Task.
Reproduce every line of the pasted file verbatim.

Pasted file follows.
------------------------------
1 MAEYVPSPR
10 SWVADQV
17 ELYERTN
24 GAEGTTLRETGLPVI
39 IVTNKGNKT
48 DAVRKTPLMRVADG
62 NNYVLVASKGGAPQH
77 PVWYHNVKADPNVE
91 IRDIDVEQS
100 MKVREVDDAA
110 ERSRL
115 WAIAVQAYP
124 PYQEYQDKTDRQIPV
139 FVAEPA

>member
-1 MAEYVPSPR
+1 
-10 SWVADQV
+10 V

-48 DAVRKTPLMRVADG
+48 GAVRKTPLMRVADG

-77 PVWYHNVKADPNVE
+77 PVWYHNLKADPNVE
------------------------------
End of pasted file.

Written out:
1 MAEYVPSPR
10 SWVADQV
17 ELYERTN
24 GAEGTTLRETGLPVI
39 IVTNKGNKT
48 DAVRKTPLMRVADG
62 NNYVLVASKGGAPQH
77 PVWYHNVKADPNVE
91 IRDIDVEQS
100 MKVREVDDAA
110 ERSRL
115 WAIAVQAYP
124 PYQEYQDKTDRQIPV
139 FVAEPA

>member
-1 MAEYVPSPR
+1 
-10 SWVADQV
+10 V

-48 DAVRKTPLMRVADG
+48 GAVRKTPLMRVADG

-77 PVWYHNVKADPNVE
+77 PVWYHNLKADPNVE